Mollejuo AR Studio > Blog > knowledge > Mastodon is the unintentional social network for journalists
  • Joe
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When social networks appeared during the mid 2000s, there were a few of them: MySpace, Facebook, Friendster, Twitter, LinkedIn. The initial three on the list were gossip based, LinkedIn is for professionals, while Twitter didn’t know its place … yet. Instagram didn’t exist, and when it showed up, it was a photo sharing app.

With time, the imposed 140 limit of twitter attracted a section of creators who are good with words: Journalists. In turn this fact attracted the main audience of this profession: politicians. Thus, twitter found it’s place on the social network hierarchy as the place to serious talk and dissemination of information: news, political announcements, scientific, etc.

But we all know what happened to twitter…

The current Twitter situation is leaving journalists in a precarious position, as twitter is no longer the platform it was, but there isn’t a platform to migrate, especially given the network effect necessary for a social network to function.

Mastodon was created on the mid 2010’s with the idea of replacing twitter/facebook. It has intentional limitations to spread harassment and hate, which -sadly- became the norm of the two major social networks. However, even with the -current & future- chaotic state of twitter, neither journalists nor politicians have migrated -in mass- to any other social network, they have stuck with twitter.

Threads has entered the chat

As usual in life, there’s not a single factor that causes a change, is several of them. So … Meta took advantage of the Twitter chaos and created Threads, which is a twitter clone. At the same time, Meta has very nasty accusations on them: monopolistic, responsible for incitement of hate, insurrection, etc. In short: Meta’s products (Facebook & Instagram) have become non pleasant to use. Such a situation is not sustainable in the mid-term, let alone long term.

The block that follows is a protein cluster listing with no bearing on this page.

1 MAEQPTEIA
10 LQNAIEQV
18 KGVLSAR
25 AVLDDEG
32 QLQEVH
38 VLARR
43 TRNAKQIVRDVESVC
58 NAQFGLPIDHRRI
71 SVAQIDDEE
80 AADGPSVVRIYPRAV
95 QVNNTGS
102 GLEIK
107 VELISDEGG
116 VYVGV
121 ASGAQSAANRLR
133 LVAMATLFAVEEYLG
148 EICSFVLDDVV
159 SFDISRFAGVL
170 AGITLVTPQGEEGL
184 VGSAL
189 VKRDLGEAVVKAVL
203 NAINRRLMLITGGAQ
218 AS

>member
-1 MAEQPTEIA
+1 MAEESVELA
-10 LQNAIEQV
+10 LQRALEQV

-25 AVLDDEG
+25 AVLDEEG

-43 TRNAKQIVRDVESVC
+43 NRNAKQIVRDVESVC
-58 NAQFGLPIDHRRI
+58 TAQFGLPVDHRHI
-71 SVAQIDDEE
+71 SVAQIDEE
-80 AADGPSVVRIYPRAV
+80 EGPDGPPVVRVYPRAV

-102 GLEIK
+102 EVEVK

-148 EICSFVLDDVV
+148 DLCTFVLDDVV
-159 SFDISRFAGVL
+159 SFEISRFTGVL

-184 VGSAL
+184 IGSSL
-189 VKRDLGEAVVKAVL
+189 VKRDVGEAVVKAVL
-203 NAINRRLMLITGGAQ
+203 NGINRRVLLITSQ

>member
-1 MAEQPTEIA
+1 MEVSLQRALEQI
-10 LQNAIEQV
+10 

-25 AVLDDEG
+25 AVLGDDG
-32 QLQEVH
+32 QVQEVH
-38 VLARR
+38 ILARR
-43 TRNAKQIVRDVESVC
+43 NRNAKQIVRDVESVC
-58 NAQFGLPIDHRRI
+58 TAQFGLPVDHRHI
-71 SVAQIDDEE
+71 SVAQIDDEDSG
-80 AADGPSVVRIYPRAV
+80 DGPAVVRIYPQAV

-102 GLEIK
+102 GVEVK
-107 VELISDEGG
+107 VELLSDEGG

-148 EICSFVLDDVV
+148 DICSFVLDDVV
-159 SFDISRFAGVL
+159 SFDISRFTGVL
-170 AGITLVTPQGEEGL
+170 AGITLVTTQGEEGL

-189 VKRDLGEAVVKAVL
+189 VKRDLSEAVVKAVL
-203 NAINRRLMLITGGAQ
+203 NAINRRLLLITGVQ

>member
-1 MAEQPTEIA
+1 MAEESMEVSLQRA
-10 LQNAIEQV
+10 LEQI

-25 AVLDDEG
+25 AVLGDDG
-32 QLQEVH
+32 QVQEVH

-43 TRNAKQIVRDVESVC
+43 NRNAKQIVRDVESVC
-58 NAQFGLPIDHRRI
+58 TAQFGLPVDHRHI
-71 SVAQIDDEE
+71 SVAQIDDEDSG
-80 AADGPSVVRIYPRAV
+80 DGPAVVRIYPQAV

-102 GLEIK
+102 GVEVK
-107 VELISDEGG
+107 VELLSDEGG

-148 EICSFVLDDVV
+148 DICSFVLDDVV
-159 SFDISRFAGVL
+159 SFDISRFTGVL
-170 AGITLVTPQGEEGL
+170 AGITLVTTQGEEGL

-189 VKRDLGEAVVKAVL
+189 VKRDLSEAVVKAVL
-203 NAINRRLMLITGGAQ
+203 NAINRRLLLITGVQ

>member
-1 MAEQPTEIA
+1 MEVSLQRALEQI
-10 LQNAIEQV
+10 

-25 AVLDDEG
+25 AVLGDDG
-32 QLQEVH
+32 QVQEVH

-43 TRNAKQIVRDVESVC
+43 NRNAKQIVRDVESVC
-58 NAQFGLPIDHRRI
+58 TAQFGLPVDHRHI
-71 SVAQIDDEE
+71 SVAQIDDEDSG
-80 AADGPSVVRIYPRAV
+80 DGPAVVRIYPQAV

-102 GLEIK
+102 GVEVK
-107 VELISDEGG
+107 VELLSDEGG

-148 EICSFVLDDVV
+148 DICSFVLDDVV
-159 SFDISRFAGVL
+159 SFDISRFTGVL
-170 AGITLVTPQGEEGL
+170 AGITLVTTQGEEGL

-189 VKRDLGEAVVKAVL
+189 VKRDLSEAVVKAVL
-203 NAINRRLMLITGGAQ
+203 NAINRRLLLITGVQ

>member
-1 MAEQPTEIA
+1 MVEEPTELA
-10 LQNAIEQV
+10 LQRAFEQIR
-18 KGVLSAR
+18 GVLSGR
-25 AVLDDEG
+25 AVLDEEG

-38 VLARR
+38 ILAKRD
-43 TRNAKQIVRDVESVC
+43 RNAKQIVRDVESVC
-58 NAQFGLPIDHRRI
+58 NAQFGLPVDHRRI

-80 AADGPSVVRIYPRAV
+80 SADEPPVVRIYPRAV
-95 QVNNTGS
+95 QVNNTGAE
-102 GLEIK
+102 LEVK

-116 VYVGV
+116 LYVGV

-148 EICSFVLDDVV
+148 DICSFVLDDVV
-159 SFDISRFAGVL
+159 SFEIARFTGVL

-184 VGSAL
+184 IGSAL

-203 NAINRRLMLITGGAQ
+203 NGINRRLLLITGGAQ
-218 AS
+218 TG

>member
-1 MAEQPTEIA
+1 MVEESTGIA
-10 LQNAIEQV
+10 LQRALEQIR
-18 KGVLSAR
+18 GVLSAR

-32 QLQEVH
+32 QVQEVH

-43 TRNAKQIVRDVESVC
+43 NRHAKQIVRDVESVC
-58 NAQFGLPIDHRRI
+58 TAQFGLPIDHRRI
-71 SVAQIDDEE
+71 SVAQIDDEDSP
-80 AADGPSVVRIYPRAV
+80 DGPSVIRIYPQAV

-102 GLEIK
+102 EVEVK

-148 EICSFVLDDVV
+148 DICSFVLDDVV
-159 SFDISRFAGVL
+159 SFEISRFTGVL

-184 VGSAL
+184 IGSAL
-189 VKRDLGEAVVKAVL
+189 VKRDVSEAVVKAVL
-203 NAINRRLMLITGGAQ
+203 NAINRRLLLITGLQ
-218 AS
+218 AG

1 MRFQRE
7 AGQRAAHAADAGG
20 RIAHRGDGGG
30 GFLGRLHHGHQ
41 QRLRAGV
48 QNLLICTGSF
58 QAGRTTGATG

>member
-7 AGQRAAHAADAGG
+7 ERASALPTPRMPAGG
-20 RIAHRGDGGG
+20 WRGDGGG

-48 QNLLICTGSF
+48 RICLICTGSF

Mastodon to the rescue

Meta is using Mastodon as their escape valve to many of their problems, by way of their Threads app and adopting the ActivityPub protocol, which is the one Mastodon uses. ActivityPub is an open protocol, and while Mastodon is the main users, it’s not the only one.

Meta is working very hard to integrate Threads with ActivityPub, with the aim of having both social networks to talk transparently between them. This means Thread’s users can see and interact with toots from Mastodon users and vice-versa. Obviously, Meta is not doing this effort out of the goodness of their heart, but due to strategic reasons, like:

  • Monopoly: By having Threads talk to an open protocol, Meta can’t be accused (specially by the EU) of their network being closed to 3rd parties
  • Speech: Due to the toxicity in their platforms, Meta made the deliberate decision to limit the news and political content in their properties (i.e. Facebook, Instagram & Threads). By doing so, they can’t be accused of all the nasty things they were previously accused of, and the users experience improves. But… by making Threads talk to Mastodon, then Meta can point to users and say: you can interact with that type of restricted content with Mastodon users. Fulfilling the void while at the same time not being responsible for it.

News media & politicians new home

Mastodon is decentralized by design; it behaves like an email server. And like email, you can choose which one you want to use, and those messages will be received/sent to other users on the email network.

For journalists, using Meta’s products is not realistic as their main content to broadcast will be limited due to Meta’s business model. However, these journalists can have a Mastodon account, which in turn can communicate with the Threads app, making everybody happy. Yes, it’s more cumbersome that having just one Twitter account. But those times are gone, this is the new normal.

Therefore, a small media group (TV, newspaper, blog, etc.) for example, can establish their Mastodon instance (a.k.a server), on which they can freely put whatever they want. In turn, Mastodon and Threads users can consume this content without any type of censorship (aside from the user itself).

Likewise for politicians. Today, those entities are beholden to Twitter rules, however, if -for example- the Canadian government establish their Mastodon instance, then only the Canadian government control these instances, nobody else. All this with the added strategic benefit of such a thing, different than depending on whatever Twitter decides.

Social networks are here to stay, we just need to adapt to the times and go with the flow. Ohhh and Bluesky? nope, Meta’s is not going to put any effort into that. Had Bluesky not take as long as they did, I would have been writing the same article interchanging the word Mastodon with Bluesky. Today? Dead on arrival.

You can follow us in Mastodon.

Image prompt: An elephant in a sabana with an small blue bird on top of it

Author: Joe